Newly-minted Meet the Press moderator Chuck Todd told the Morning Joe crew this morning that Obama is "on the precipice of doing Jimmy Carter-like damage to the Democratic brand" on foreign policy. And yet, the polling in many individual races doesn't appear to reflect the national tide. It's true that a recent slew of Senate polls showed Republicans holding at least nominal leads in eight contests for Democrat-held seats, while retaining all currently-red seats. But several of those match-ups were within the margin or error, and quality Republican candidates in purple states like Iowa, Colorado and New Hampshire are at best tied at the moment, if not slightly behind. If historical trends and the fresh numbers recapitulated above project a modest-to-large red wave in 2014, how can Sen. Mark Pryor be within striking distance in Arkansas? (Four years ago, the Democratic incumbent in his state got blown out). How is Sen. Kay Hagan virtually tied in a state Mitt Romney carried in a fairly strong Democratic year? How is Wisconsin Governor Scott Walker locked in a dog fight after expanding his 2010 victory margin in the high-turnout 2012 recall election? I asked Real Clear Politics senior elections analyst Sean Trende to help unravel this apparent disconnect, and he reasoned that while the current national climate is "not inconsistent with a big Republican year," crucial factors like turnout, engagement and undecided voters are just now starting to shake out.
"This could be shaping up as a perfect Republican storm," Trende says of the emerging national numbers. "If you look at the 2010 generic ballot, up until July [of that year], things were knotted up between Democrats and Republicans. Then Republicans took off, and Democrats stayed at around 43 percent. That was a high interest election, so we shouldn't be surprised that people 'broke' earlier than usual. This year doesn't have the same overall intensity, so I think it's following the more traditional pattern of people engaging after Labor Day," he says. In late September of 2010, Republicans held a three-point lead on the generic ballot in RCP's poll aggregator. By election day, that gap had widened to nine-plus points. The GOP ended up winning the election by about seven points. "These  Senate races are just now really beginning to engage, and undecided voters are starting to get a look at the Republican candidates," Trende explains. "That doesn't mean they're going to like what they see in every case, but the fact that you still have about 15 percent of the electorate undecided in a place like Iowa suggests that we will eventually see a clear break for one candidate or the other. It's possible that [undecided voters] will break evenly, but I wouldn't bet the farm on that." For an explicit data point on how undecideds might 'break,' Trende mentions a recent Arkansas survey conducted by Democratic pollster PPP: "They polled undecided voters and found that Obama's job approval rating among that group, in that state, is 13 percent. So we'd expect those people to break disproportionately toward [Republican challenger Tom] Cotton."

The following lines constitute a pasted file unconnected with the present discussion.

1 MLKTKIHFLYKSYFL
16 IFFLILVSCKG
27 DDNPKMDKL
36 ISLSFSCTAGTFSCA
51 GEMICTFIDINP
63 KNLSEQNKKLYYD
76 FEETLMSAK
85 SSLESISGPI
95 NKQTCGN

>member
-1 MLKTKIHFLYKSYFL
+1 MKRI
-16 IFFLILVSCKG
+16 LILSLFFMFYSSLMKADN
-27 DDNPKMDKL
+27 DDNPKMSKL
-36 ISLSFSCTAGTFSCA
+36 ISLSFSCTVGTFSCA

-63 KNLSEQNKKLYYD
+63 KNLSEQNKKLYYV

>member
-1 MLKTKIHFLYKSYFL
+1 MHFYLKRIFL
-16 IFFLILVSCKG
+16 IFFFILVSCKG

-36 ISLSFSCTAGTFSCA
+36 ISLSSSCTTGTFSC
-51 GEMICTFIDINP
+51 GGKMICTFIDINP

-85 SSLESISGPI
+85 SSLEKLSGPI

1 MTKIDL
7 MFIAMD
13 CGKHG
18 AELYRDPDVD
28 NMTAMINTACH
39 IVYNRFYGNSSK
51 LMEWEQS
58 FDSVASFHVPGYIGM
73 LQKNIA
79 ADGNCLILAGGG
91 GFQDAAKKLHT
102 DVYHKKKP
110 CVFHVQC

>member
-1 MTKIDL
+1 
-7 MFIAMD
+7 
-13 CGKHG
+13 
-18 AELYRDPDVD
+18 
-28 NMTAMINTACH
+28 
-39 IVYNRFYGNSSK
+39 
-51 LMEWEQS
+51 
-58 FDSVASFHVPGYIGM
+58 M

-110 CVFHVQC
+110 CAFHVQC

When people tune in to races, who does and does not cast ballots, and how undecided voters ultimately break are the X factors that are just now starting to take shape. The question is whether those are lagging indicators that will catch up with and confirm the picture that national polls appear to be painting. Returning to the subject of 'undecideds,' Trende raises presidential approval ratings as an instructive factor: "Most of these vulnerable Senate Democrats' vote shares [in polling] roughly correlate to the president's job approval rating. So you have this mass of undecided voters who don't think much of the president, but haven't decided to vote for a Republican. In states like Louisiana or Alaska, the most reasonable expectation is that a lot of those people eventually move toward Republican candidates," he says, adding that the same pattern could hold true in those purple state races, but with a less dramatic split. Applying his historical presidential approval rating model, Trende projects a GOP net gain of seven or eight Senate seats in November -- which falls in line with the stated expectations of other top prognosticators.